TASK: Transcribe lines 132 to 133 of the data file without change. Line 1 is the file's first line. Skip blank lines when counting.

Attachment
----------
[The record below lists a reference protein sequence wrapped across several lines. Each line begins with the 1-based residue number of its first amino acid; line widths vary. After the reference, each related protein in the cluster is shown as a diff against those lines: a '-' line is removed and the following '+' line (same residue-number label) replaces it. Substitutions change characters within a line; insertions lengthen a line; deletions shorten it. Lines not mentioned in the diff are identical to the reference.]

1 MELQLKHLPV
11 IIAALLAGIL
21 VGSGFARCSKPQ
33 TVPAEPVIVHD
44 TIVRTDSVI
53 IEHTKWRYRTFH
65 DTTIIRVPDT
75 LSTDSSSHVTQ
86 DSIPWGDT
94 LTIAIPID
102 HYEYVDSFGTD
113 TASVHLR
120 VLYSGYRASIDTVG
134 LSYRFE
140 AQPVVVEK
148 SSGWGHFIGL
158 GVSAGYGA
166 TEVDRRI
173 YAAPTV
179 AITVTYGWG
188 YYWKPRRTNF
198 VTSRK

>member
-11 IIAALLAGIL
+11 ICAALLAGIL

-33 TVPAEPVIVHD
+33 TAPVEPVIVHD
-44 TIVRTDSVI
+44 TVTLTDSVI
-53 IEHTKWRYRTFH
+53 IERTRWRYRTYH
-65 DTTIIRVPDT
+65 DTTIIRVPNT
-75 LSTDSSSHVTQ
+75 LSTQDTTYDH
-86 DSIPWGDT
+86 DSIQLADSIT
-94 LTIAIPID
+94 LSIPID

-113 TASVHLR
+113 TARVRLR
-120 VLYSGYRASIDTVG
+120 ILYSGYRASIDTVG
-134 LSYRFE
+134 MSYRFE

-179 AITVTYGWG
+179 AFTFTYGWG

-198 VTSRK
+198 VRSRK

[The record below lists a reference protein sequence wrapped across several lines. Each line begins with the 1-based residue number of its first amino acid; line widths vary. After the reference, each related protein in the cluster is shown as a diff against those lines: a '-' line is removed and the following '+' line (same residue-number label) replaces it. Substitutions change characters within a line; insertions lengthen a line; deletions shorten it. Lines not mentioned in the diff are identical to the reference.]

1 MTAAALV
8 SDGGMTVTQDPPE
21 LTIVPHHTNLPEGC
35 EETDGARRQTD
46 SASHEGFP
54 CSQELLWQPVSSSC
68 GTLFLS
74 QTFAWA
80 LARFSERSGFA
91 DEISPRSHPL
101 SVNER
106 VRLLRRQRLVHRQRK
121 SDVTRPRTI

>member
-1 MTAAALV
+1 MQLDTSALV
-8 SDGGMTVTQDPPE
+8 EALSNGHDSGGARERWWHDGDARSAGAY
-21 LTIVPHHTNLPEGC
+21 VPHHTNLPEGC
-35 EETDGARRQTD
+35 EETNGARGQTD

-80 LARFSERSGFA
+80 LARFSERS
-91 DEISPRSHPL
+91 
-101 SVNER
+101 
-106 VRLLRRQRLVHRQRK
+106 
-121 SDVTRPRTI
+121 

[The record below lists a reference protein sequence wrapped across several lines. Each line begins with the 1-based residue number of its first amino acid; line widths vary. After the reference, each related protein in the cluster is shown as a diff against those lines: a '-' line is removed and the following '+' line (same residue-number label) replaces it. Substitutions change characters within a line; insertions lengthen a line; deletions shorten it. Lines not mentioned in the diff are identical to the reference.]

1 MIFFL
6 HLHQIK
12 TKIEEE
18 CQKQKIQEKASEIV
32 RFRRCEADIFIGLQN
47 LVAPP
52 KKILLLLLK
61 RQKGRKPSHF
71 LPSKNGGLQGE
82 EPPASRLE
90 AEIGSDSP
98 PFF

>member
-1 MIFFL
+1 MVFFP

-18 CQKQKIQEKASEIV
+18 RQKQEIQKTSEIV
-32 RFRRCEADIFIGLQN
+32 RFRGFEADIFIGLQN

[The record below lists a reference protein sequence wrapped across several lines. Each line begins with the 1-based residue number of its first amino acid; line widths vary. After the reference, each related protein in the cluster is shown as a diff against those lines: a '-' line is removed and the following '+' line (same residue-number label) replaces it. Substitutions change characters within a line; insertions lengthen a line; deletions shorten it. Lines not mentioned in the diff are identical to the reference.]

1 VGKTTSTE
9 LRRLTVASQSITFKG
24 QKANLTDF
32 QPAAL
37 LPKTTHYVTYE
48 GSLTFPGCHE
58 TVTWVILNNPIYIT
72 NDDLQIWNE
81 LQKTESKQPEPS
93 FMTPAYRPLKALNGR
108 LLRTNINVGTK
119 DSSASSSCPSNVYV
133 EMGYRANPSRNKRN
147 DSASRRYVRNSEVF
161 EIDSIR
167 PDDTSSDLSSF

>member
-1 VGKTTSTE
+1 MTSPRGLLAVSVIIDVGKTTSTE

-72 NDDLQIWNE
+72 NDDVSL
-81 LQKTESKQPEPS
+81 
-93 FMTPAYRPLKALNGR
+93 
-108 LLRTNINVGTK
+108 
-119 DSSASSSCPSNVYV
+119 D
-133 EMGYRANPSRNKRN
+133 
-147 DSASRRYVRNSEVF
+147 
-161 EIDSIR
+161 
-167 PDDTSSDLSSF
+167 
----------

-119 DSSASSSCPSNVYV
+119 D